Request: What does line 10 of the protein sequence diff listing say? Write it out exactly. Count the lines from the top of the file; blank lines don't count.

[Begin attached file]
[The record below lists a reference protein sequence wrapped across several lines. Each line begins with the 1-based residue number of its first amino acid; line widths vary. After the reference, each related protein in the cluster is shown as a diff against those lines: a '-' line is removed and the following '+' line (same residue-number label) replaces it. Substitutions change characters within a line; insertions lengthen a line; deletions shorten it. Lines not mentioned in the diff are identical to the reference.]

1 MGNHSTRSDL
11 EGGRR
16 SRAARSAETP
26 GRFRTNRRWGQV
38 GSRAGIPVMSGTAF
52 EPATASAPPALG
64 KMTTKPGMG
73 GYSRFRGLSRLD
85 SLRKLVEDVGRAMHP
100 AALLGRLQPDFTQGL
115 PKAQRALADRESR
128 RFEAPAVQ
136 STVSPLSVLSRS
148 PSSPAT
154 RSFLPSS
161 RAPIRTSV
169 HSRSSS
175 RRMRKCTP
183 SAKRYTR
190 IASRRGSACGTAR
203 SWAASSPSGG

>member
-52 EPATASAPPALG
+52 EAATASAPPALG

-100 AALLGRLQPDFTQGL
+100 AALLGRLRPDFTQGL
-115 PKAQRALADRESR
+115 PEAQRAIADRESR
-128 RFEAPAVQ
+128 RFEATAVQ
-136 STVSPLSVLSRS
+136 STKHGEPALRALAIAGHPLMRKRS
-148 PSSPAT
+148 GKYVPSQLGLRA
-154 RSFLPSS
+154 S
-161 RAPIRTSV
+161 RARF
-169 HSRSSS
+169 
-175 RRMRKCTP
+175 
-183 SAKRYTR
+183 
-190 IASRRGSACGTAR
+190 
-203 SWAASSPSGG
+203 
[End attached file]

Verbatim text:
85 SLRKLVEDVGRAMHP